Explanation of laser intensity

I've become interested in lasers and this question came to me today. Let's say we have two 10 mW lasers. One has a spot size of 1mm and one has a spot size of 10mm. Therefore, the first laser has a greater intensity. In classical physics we are told the wave amplitude increases. In modern physics we have more photons. Do either of these concepts relate to spot size (cross sectional area of a laser beam)? Also, what determines the spot size of a laser from a functional point of view? - Thanks
 

Andy Resnick

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Since the lasers have equal power output, increasing the beam diameter decreases the intensity (units [W/m^2]). Note that in photometry, the quantity of [W/m^2] is *irradiance* (or emittance, or exitance) while 'intensity' is [W/sr].

Laser beams are often approximated as "Gaussian beams", and so the minimum spot size is inversely proportional to the beam spread angle (divergence). I'm not sure what sets the beam diameter at the laser aperture, but it may be related to the resonator geometry and manufacturing constraints.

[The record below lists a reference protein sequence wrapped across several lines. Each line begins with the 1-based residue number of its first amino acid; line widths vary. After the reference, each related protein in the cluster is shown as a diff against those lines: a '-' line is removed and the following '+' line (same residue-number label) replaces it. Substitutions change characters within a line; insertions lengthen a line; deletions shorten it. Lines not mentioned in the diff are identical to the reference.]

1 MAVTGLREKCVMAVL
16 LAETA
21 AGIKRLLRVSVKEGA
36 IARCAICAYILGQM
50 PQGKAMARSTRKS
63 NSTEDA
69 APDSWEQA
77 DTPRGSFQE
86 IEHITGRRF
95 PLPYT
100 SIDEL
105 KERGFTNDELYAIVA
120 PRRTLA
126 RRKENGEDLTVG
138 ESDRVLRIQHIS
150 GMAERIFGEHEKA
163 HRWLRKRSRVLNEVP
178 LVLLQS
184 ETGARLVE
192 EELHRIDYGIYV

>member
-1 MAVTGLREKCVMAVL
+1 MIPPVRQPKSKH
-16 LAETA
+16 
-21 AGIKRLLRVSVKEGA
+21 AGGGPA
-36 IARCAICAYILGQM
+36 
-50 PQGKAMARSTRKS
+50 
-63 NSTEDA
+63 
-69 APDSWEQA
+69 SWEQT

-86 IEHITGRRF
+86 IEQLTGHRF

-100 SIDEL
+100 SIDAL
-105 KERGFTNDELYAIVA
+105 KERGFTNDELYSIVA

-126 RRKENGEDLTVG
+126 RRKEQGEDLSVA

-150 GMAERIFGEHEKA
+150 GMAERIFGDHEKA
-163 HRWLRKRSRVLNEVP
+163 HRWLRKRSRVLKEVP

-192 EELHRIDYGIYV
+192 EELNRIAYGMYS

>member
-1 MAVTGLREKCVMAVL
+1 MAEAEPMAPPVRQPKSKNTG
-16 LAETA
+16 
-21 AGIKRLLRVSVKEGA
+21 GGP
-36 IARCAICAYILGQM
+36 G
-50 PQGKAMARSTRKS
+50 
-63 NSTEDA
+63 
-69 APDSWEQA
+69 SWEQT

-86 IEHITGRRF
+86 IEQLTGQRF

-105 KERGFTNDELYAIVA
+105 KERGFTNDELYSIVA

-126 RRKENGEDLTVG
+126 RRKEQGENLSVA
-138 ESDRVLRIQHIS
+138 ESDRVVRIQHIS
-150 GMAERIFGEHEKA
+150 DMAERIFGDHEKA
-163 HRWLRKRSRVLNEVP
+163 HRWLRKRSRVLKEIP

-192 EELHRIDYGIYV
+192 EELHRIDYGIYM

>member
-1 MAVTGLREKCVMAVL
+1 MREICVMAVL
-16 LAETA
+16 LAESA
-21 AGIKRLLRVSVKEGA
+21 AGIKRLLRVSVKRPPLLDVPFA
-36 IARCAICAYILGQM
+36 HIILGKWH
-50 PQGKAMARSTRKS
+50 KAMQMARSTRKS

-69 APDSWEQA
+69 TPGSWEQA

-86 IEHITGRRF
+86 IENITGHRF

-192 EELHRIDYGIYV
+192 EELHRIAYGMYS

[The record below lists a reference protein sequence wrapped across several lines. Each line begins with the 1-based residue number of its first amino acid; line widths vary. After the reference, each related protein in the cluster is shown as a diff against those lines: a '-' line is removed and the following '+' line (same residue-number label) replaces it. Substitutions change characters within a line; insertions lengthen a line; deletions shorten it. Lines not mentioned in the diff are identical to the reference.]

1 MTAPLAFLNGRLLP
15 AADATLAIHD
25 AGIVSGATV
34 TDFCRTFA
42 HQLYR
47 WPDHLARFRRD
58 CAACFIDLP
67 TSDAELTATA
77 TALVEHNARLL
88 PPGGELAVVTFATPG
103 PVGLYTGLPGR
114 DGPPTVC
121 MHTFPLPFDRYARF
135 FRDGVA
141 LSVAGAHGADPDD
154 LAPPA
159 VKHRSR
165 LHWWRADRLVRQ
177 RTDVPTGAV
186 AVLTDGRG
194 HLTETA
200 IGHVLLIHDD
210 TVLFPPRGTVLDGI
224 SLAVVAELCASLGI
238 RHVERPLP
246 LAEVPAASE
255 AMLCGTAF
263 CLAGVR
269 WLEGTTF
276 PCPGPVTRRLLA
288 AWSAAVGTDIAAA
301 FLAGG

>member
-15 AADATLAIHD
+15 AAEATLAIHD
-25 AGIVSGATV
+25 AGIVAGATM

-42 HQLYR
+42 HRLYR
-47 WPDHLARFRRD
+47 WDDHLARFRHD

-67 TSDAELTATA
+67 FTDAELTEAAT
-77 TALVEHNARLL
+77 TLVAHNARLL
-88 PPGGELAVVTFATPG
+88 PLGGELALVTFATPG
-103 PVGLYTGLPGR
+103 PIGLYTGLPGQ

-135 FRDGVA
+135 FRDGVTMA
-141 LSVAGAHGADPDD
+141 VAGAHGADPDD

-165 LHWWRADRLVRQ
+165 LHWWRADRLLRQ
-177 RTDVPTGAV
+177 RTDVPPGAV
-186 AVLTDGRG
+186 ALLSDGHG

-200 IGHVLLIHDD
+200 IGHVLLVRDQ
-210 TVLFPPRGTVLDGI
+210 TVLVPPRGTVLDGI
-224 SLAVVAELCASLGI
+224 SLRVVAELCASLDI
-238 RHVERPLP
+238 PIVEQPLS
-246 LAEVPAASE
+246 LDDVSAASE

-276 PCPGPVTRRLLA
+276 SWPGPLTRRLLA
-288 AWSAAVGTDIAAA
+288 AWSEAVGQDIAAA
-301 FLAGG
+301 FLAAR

Since the lasers have equal power output, increasing the beam diameter decreases the intensity (units [W/m^2]). Note that in photometry, the quantity of [W/m^2] is *irradiance* (or emittance, or exitance) while 'intensity' is [W/sr].
Yes, I realize this. Let me clarify as my title was misleading. I interpret light as a particle traveling in the x-direction yet oscillating in the y-direction. The "particle" hits within an area of known probability. Do this thousands of times and you have a dot, right? I was wondering if this had anything to do with spot size.
 

Andy Resnick

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Sure- that's how diffraction is analyzed in terms of particles.
 

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